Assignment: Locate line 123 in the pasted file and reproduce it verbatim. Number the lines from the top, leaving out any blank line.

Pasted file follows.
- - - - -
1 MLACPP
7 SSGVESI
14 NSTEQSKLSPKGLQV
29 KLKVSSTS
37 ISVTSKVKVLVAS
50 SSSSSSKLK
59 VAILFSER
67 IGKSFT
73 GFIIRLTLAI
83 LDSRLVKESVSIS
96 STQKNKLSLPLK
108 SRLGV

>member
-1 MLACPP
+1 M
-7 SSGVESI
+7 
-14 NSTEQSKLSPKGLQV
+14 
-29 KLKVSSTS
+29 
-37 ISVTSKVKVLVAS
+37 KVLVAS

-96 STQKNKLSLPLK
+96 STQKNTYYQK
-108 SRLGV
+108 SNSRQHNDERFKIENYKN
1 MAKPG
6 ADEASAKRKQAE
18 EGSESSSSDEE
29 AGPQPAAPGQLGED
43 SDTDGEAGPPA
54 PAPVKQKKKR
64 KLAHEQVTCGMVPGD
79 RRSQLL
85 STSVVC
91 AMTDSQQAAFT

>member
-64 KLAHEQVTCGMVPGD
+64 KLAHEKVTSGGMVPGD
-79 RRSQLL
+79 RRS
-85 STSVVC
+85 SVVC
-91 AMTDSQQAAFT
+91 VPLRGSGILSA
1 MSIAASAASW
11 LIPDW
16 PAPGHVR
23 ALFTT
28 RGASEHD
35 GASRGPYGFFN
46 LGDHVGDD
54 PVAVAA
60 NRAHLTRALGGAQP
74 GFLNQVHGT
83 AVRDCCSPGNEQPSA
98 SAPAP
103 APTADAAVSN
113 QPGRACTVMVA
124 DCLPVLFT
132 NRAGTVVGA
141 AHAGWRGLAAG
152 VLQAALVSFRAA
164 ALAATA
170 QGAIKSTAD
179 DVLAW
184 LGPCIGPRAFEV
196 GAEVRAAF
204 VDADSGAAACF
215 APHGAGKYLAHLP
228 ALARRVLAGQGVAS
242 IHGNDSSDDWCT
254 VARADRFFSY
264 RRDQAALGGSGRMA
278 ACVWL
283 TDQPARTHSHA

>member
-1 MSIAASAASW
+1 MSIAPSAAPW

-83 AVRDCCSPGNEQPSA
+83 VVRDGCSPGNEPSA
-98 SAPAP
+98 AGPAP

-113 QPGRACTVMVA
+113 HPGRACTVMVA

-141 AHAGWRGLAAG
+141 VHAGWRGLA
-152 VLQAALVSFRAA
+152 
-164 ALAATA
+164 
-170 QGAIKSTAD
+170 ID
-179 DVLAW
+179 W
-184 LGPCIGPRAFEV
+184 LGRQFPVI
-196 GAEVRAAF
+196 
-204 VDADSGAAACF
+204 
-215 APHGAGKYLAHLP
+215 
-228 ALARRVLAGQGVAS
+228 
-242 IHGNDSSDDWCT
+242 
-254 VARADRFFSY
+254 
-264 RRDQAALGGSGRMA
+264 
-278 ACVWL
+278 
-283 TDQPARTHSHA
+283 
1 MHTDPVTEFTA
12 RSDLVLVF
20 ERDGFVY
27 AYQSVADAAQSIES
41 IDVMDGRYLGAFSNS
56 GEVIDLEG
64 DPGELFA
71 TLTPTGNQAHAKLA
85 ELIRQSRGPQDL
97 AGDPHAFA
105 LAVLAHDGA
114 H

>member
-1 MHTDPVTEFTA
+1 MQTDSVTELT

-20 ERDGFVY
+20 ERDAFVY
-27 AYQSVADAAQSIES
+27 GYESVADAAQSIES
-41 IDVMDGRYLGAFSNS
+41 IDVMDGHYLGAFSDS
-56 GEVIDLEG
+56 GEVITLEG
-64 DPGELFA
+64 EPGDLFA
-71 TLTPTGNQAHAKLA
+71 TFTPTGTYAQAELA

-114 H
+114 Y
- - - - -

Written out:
64 DPGELFA